SYRIZA has decided to separate two things that are constantly interwoven in discussions on this issue; addressing the debt and membership in the Euro. SYRIZA is arguing that resolving the issue of the debt can be done independently from discussing membership in the Eurozone. “It is the debt that is the problem, not the Euro.” This is not only a pragmatic position due to the fact that the vast majority of Greeks do not want to abandon the Euro; leaving the Euro itself will not solve the debt crisis or stop austerity unless they default on the debt at the same time which will involve serious economic repercussions for the Greek working class. Moreover, that will only affect Greece, there is a desperate need for the whole of the EU to abandon austerity and neoliberalism and that will require a political shift by the working class in other countries in the EU to the left. Now, Greece may be forced to leave the Eurozone (and that may be a credible threat to force concessions or it may not), but at the moment, Grexit is not on the table, but is an undercurrent to all the discussions.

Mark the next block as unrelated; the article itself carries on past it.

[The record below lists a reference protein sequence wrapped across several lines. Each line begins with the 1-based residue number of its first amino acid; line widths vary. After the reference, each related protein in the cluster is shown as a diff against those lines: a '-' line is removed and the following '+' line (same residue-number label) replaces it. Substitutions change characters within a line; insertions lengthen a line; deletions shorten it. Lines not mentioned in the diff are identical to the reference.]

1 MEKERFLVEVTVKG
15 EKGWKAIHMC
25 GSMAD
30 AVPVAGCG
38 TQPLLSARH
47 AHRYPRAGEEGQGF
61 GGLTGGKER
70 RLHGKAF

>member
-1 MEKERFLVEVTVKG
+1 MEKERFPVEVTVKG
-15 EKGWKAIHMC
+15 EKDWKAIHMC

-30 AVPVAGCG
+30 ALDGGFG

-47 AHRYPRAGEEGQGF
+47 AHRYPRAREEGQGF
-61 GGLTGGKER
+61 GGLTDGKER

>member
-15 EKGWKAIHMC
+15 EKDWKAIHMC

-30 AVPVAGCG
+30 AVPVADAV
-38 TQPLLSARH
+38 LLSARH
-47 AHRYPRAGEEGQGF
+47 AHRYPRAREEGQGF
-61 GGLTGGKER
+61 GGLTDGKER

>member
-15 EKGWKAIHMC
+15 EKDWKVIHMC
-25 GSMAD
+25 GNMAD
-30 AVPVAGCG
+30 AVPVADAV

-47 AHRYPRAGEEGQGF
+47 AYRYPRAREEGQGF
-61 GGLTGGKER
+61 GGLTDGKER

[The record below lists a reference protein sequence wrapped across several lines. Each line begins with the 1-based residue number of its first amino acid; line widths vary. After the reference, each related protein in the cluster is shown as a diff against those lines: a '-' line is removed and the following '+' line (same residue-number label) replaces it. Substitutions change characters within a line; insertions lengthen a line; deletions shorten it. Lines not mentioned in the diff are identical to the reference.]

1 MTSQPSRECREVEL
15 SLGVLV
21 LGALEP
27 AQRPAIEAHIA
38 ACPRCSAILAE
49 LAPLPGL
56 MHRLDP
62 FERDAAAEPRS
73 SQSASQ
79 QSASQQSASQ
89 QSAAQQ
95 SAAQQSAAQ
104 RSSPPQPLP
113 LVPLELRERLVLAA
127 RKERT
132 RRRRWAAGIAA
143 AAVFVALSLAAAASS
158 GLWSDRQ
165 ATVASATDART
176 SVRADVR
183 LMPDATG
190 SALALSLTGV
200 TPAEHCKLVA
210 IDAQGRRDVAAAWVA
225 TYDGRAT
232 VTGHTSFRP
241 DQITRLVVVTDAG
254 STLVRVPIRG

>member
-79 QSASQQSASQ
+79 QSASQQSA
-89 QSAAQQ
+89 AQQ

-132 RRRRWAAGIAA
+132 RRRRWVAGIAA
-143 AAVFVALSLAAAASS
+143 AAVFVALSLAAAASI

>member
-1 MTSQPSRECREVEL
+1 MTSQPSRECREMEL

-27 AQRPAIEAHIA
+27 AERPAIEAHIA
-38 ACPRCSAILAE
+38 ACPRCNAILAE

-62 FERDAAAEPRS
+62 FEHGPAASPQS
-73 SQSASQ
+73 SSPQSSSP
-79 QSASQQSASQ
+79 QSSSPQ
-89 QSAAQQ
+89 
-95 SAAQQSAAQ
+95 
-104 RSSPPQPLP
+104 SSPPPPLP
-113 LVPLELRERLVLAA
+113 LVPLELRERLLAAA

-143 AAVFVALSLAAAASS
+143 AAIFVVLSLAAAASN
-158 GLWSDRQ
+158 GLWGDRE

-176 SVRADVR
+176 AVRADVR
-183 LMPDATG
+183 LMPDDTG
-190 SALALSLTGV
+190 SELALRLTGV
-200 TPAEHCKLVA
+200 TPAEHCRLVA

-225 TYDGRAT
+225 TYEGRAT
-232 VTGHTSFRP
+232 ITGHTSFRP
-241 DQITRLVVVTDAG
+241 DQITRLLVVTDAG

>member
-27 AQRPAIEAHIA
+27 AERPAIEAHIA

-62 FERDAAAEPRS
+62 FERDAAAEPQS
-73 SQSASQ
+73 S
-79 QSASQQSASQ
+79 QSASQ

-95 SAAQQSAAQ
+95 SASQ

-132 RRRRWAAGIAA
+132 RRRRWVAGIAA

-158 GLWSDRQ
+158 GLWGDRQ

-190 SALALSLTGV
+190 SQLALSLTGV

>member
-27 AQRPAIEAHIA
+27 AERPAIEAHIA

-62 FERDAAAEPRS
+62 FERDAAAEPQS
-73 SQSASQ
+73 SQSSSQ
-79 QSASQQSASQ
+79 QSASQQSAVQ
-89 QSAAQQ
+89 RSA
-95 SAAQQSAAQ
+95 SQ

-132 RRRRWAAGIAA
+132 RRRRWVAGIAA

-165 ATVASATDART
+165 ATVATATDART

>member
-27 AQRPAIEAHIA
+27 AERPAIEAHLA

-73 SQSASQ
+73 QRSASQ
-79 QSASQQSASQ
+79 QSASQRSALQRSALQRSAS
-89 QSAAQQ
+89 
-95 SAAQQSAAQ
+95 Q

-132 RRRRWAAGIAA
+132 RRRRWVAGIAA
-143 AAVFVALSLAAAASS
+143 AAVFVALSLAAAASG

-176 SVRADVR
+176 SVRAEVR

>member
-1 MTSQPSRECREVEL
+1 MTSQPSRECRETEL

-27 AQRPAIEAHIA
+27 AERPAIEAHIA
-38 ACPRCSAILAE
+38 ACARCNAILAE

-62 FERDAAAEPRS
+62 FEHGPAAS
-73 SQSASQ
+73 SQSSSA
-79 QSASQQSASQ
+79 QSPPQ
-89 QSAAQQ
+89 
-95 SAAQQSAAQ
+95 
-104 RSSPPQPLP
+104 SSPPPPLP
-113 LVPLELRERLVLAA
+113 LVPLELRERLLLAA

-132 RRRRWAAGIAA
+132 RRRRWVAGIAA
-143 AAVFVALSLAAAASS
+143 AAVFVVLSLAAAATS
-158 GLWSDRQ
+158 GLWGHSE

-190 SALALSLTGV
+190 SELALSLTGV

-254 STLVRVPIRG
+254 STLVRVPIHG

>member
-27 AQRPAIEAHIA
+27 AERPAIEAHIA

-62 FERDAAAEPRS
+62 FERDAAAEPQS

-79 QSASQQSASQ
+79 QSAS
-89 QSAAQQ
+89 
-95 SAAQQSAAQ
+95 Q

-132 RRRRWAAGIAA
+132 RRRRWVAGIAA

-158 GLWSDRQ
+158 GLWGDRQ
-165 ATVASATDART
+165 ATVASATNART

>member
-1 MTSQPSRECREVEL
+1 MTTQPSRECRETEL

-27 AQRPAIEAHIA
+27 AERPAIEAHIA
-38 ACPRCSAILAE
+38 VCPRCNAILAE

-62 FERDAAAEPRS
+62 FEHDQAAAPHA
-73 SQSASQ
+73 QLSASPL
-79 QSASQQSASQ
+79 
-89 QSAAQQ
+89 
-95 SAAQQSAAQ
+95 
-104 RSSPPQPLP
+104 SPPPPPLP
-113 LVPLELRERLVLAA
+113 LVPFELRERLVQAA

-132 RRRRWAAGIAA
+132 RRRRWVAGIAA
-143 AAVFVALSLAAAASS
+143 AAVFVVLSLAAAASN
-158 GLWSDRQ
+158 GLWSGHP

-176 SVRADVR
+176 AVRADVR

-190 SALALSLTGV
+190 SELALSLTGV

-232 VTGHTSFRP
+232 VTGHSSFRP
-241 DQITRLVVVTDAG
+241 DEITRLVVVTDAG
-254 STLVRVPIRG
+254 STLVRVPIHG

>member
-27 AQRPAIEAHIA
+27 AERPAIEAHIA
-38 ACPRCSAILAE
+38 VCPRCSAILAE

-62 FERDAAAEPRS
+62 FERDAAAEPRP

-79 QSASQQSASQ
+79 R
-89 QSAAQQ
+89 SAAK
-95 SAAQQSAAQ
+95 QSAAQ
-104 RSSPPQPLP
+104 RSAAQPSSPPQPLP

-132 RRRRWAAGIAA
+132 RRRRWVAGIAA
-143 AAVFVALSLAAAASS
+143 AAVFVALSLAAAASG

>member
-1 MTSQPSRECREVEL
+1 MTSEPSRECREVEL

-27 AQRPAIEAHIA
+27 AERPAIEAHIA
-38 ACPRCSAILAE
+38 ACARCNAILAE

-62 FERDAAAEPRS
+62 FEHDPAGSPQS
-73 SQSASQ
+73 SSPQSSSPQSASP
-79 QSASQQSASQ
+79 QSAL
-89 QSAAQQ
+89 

As Tsipras hits the road (he is travelling to Italy, Cyprus, France to meet with their Prime Ministers and Brussels to meet with EC President Jean-Claude Juncker), the next steps are being watched with interest.
It is not only the Greeks and heterodox economists that know the debt cannot be paid off; some right-wing economists are also clear on this issue and this is leading to splits within the ruling class about how to deal with the Greek debt.